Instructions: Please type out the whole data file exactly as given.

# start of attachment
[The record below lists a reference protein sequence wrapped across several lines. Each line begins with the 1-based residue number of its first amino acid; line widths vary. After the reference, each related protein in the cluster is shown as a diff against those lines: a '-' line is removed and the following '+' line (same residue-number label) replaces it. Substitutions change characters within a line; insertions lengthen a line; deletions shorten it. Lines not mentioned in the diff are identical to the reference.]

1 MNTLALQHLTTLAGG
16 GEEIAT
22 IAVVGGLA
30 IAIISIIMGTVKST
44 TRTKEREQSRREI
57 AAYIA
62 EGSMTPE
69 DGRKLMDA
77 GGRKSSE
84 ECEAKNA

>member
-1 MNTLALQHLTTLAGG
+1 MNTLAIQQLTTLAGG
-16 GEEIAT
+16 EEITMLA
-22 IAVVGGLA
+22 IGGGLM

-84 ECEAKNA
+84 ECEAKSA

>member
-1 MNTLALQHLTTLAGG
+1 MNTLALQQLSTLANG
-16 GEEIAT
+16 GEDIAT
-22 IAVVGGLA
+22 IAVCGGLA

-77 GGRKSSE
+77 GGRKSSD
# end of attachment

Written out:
[The record below lists a reference protein sequence wrapped across several lines. Each line begins with the 1-based residue number of its first amino acid; line widths vary. After the reference, each related protein in the cluster is shown as a diff against those lines: a '-' line is removed and the following '+' line (same residue-number label) replaces it. Substitutions change characters within a line; insertions lengthen a line; deletions shorten it. Lines not mentioned in the diff are identical to the reference.]

1 MNTLALQHLTTLAGG
16 GEEIAT
22 IAVVGGLA
30 IAIISIIMGTVKST
44 TRTKEREQSRREI
57 AAYIA
62 EGSMTPE
69 DGRKLMDA
77 GGRKSSE
84 ECEAKNA

>member
-1 MNTLALQHLTTLAGG
+1 MNTLAIQQLTTLAGG
-16 GEEIAT
+16 EEITMLA
-22 IAVVGGLA
+22 IGGGLM

-84 ECEAKNA
+84 ECEAKSA

>member
-1 MNTLALQHLTTLAGG
+1 MNTLALQQLSTLANG
-16 GEEIAT
+16 GEDIAT
-22 IAVVGGLA
+22 IAVCGGLA

-77 GGRKSSE
+77 GGRKSSD